In any case, this article that's deliberately trying to establish false terminology deserves to be entirely scrapped and all its content still considered notable should be dumped at either evil twin or alter ego. Better do it sooner than later, before sources outside of Wikipedia will begin citing this article or be influenced by it, and which then in turn will be used to justify this content fork here on Wikipedia. -- (talk) 09:17, 2 April 2014 (UTC)

Okay, upon further inspection, it seems that a game designer of Swiss (that is, German-speaking) origin has introduced the word as a name for some shape-shifting creatures in the modern table-top game Dungeons & Dragons in the 1970s, but not even that has much to do with what this article is falsely trying to establish, as it's not about shape-shifting. The fact that Doppelganger (Dungeons & Dragons) is a valid article for a modern pop-cultural D&D character does not validify this content fork article here that tries to establish some genuine ancient or Medieval pagan doppelgaenger myth. -- (talk) 10:12, 2 April 2014 (UTC)

I believe I have seen my 'doppleganger' it was decades ago, it still intrigues me to this day. The 'Mental Illness' explanation does not seem to explain my observation, there needs to be a number of other symptoms for 'halucinations' to be present, if it was a 'practical joke' it must have cost a fortune to stage. Over the years I discovered other people who had seen their doubles, all of us report the same sinario, it is a completely pointless and very brief meetings, no words exchanged and no drama at all. Johnwrd (talk) 02:48, 19 August 2014 (UTC)

I added back "tradition of the Talmud, to meet oneself means to meet God." with fact tag[edit]

Dialogue from the movie plus one +1 (film):

"Maybe we don't have less to worry about then we think"
"What do you mean"
"If the universe is really infinite - it means mathematically there must be replicas of our solar system, out there"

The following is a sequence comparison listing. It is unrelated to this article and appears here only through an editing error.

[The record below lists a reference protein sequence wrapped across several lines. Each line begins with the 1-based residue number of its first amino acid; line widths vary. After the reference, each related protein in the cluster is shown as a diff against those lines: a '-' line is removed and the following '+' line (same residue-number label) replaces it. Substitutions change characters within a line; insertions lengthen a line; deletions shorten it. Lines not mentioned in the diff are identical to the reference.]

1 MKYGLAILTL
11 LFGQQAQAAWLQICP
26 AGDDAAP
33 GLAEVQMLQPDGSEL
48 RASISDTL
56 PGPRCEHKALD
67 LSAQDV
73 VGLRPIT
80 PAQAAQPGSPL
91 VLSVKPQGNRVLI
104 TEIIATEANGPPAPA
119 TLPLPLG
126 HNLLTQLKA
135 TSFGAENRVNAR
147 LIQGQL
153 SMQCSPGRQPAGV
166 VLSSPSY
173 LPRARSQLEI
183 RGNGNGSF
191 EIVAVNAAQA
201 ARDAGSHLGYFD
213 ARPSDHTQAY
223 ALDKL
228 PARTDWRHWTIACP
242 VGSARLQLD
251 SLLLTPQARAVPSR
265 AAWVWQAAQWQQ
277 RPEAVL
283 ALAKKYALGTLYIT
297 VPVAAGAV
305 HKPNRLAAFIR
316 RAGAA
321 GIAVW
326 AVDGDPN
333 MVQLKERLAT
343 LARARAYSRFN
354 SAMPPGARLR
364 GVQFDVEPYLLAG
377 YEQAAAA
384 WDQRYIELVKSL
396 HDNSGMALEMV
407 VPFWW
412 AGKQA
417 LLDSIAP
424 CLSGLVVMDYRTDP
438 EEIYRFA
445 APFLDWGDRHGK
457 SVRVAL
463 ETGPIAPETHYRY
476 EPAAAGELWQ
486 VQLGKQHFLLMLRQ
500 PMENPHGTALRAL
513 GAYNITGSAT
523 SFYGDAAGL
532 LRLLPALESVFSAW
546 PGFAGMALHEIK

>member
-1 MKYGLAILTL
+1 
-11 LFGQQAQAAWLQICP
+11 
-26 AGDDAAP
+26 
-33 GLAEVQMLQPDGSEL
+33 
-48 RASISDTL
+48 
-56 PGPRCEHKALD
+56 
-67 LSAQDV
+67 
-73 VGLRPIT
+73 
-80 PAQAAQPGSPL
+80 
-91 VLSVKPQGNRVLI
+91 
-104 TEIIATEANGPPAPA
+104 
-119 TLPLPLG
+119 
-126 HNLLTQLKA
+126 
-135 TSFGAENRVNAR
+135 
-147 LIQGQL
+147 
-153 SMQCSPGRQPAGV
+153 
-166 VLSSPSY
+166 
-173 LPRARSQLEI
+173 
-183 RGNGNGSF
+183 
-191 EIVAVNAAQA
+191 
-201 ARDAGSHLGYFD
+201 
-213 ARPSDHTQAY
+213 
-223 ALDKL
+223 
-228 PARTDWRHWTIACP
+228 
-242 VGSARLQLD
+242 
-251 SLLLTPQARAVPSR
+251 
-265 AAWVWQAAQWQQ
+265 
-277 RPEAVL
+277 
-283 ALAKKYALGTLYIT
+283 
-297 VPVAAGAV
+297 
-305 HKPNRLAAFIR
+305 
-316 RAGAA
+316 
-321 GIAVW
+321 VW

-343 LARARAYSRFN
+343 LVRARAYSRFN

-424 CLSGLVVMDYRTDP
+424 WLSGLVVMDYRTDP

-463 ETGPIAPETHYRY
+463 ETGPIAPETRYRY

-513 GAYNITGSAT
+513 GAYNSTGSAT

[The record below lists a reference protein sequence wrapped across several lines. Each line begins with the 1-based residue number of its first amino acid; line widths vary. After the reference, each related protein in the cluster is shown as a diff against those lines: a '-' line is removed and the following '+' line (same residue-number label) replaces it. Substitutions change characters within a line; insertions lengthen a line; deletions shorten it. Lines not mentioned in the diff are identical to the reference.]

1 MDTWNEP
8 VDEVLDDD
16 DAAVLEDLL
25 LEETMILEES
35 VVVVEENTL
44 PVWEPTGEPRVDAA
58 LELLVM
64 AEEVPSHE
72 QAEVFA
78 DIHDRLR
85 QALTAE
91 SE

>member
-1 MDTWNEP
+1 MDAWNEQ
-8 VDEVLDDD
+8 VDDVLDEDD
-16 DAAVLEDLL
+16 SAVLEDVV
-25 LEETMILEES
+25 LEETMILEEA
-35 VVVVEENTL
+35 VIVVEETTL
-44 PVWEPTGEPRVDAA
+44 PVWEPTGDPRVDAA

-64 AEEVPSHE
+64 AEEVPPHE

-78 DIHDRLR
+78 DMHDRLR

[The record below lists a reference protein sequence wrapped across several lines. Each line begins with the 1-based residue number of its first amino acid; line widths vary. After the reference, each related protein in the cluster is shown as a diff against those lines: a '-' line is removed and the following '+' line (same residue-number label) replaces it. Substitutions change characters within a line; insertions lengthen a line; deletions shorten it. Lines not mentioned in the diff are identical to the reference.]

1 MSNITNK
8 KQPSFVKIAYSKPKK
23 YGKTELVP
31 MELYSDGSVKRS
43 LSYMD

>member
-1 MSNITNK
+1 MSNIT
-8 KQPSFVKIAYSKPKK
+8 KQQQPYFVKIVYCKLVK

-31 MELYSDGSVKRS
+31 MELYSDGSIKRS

"You've gotta be kidding me."
"Look just because they exist [doubles of ourselves] doesn't mean they are out to get us"
"She's right..."
"Yeah, and how do you figure?"
"From the book of Talmud, to meet ones self is to meet God."

I did a Google search:

Talmud, to meet ones self is to meet God

...and found a reference to an old August 2011 quote from an old version of this Wikipedia article:
" In some myths, the doppelgänger is a version of the Ankou, a personification of death; in a tradition of the Talmud, to meet oneself means to meet God."

I added back "tradition of the Talmud, to meet oneself means to meet God." with fact tag.

Can anyone help me reference this? I will look more myself. Wikia6969 (talk) 09:34, 28 December 2014 (UTC)

As I remember, this was a tradition of the Sabians of Harran, and quoted by al-Ghazali, "he who knows himself knows his Creator": it's a version of the Delphic maxim "know oneself". I don't know of anything like it in the Talmud. --Sir Myles na Gopaleen (the da) (talk) 12:04, 1 February 2016 (UTC)


Most English sources by far prefer the spelling "doppelganger" instead of "doppelgänger". Why are we adhering to German spelling? Bataaf van Oranje (talk) 13:07, 17 March 2016 (UTC)

Hey!!! How about the australian horror movie Lake Mungo!!!! Why isn't it in the list?? Someone please put it in213.108.172.82 (talk) 23:11, 27 August 2016 (UTC) Rustam from Russia